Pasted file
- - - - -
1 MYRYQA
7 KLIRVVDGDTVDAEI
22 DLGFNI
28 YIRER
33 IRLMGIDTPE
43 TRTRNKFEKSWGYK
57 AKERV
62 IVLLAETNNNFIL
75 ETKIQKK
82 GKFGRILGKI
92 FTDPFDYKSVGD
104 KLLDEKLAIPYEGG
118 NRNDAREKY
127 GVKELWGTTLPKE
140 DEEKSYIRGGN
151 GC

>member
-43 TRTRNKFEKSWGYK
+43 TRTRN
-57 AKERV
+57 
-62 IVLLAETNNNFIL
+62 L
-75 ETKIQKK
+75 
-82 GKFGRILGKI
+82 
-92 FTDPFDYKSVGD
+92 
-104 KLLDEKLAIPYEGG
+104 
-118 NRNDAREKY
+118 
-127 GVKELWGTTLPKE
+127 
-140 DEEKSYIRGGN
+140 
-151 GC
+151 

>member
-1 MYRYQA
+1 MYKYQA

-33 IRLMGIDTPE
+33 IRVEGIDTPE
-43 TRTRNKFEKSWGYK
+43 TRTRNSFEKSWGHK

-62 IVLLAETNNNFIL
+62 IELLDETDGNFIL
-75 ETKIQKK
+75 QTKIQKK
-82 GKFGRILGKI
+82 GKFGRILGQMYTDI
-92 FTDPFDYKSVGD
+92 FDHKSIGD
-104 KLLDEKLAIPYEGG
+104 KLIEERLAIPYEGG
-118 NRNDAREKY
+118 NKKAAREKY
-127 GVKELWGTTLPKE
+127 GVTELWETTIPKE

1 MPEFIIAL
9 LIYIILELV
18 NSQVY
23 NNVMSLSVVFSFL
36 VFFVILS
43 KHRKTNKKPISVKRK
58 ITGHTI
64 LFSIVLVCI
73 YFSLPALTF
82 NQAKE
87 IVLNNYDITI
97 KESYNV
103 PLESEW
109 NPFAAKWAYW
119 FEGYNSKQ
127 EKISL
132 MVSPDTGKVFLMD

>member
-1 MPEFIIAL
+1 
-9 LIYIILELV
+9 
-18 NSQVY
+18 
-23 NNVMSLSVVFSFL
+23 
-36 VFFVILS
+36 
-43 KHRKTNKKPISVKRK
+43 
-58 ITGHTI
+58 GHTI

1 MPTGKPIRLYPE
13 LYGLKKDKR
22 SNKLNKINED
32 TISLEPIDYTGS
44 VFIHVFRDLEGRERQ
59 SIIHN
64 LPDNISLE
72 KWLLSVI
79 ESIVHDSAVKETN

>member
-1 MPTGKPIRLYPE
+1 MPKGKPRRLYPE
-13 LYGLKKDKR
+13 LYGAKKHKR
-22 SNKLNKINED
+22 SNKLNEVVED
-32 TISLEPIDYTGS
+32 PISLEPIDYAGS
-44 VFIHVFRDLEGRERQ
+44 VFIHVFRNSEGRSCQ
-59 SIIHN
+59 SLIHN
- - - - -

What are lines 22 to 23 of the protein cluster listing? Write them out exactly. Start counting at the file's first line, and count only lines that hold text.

-62 IVLLAETNNNFIL
+62 L